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Mycotoxins: about what you can’t see in food

Mycotoxins are toxic substances produced under certain conditions by many mould species. They can cause acute poisoning, but also exhibit carcinogenic, mutagenic, teratogenic and estrogenic properties.

The optimum temperature at which mycotoxins form oscillates between 20-25 °C. Mycotoxins are the most often consumed with infected food, toxinogenic moulds can also multiply in buildings.

Mycotoxins can occur at any stage of food production, from field cultivation to handling, transport and storage. They are produced by many types of moulds – mainly Aspergillus, Penicilium and Fusarium, in different climate zones and it is almost impossible to avoid their presence.

This process is particularly intense in the tropics due to the warm and humid climate.

Aflatoxins marked with symbols B1, B2, G1 and G2, can cause liver diseases in humans and animals. They are formed especially in conditions of high humidity and high temperature. Under the same conditions, the most contaminating mycotoxin M1 is found in milk, which is the metabolite of aflatoxin B1. Due to its occurrence, it causes higher exposure to this toxin of infants and small children than to adults.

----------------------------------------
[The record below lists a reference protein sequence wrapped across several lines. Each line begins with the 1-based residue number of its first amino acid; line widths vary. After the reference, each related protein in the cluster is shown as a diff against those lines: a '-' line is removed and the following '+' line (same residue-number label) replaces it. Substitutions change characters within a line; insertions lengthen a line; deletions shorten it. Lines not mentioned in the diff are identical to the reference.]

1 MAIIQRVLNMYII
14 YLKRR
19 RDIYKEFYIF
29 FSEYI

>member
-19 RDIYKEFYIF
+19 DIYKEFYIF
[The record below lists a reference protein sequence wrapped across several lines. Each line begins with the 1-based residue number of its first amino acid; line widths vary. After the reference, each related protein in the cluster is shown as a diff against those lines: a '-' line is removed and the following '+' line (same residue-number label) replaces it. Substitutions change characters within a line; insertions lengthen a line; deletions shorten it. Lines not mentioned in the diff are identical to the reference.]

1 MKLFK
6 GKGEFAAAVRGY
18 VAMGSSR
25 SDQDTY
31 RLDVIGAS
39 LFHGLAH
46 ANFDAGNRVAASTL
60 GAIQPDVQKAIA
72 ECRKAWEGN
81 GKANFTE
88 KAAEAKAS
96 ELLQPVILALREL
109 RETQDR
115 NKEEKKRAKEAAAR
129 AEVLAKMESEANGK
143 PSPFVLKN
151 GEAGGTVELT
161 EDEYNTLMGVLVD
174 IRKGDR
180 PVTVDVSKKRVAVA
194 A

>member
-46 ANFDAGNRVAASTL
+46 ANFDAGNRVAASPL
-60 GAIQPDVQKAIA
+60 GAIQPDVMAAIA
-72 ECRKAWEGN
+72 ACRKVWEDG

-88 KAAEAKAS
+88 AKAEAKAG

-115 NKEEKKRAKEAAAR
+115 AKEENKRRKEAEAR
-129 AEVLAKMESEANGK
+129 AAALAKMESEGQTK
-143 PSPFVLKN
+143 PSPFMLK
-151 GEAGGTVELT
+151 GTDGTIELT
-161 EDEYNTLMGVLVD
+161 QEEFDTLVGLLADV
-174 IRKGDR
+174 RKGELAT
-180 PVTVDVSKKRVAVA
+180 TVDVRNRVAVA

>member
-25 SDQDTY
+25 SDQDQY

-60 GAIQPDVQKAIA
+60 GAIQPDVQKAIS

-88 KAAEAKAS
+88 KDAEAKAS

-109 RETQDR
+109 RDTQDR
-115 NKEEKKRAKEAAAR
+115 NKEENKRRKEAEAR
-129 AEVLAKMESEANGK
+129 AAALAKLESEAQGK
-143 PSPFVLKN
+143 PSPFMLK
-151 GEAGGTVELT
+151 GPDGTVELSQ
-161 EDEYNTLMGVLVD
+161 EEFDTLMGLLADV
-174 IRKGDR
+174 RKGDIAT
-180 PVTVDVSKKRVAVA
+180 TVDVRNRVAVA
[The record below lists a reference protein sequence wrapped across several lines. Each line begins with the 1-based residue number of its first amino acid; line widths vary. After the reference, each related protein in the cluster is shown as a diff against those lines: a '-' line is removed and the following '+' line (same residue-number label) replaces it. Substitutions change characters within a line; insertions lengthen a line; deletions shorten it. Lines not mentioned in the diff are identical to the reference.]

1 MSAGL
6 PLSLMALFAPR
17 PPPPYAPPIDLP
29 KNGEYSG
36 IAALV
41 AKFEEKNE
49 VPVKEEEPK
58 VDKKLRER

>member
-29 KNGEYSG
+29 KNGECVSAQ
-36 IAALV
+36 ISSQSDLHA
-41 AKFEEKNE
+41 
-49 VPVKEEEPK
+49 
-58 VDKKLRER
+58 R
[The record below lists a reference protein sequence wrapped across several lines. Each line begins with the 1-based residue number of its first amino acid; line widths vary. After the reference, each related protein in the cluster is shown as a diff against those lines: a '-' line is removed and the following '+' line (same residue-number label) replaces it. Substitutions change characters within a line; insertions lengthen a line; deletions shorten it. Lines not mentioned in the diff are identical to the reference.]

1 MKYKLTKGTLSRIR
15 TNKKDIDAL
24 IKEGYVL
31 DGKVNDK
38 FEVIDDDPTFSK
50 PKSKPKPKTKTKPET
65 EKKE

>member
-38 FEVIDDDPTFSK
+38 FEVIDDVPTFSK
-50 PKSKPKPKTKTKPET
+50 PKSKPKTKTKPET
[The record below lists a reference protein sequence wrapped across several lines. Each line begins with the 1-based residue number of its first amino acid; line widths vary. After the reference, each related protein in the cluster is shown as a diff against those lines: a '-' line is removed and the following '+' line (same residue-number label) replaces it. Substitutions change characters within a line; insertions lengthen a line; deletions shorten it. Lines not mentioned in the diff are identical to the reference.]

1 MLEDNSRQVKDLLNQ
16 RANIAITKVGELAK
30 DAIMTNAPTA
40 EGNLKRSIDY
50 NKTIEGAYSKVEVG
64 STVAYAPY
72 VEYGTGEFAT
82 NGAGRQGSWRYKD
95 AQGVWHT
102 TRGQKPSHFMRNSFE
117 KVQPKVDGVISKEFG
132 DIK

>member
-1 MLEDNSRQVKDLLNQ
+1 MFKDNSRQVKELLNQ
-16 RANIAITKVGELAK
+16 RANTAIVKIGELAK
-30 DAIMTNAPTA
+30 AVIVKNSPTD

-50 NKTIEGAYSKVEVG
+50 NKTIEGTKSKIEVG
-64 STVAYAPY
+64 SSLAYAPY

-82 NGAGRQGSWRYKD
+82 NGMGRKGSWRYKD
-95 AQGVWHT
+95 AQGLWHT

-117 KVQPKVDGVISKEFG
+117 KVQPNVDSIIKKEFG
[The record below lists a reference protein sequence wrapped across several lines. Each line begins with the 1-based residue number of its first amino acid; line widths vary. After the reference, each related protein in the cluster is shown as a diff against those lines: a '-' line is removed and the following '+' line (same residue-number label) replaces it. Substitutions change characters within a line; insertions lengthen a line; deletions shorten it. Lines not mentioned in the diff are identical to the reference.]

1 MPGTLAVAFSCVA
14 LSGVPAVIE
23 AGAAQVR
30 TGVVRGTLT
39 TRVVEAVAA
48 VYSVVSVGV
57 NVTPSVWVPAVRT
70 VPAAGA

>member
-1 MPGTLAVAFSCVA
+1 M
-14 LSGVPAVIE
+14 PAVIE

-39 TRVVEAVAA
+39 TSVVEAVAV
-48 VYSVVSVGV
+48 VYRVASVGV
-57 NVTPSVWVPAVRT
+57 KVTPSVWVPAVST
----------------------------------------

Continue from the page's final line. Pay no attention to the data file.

Patulin is a toxin that is particularly dangerous for children. It attacks the digestive tract, causing, among other things, ulcers. Patulin itself is produced by many species of moulds, which develop mainly on fruits and vegetables. The most common threat here is posed by juices and apple preserves.

Ochratoxin A is found in all cereals, under different climatic conditions, as well as in soya beans, beans, coffee and cocoa beans, grape juice, spices, herbs and dried fruit. It is carcinogenic. It also causes kidney and fetal damage.

Zearalenone present in feeds despite its low toxicity, administered over a longer period of time to animals, causes infertility and other related diseases.

Fusarium toxins occur in beer, walnuts, soya, cereals and maize.

We list here only a few selected types of mycotoxins, which are most frequently tested. Unfortunately the list of harmful substances in food is much longer. You can read more about this here:

https://www.who.int/news-room/fact-sheets/detail/mycotoxins

https://foodfakty.pl/raport-tygodniowy-rasff-3-9-08-2020

https://ec.europa.eu/food/safety/rasff_en

https://www.intechopen.com/online-first/mycotoxins-the-hidden-danger-in-foods

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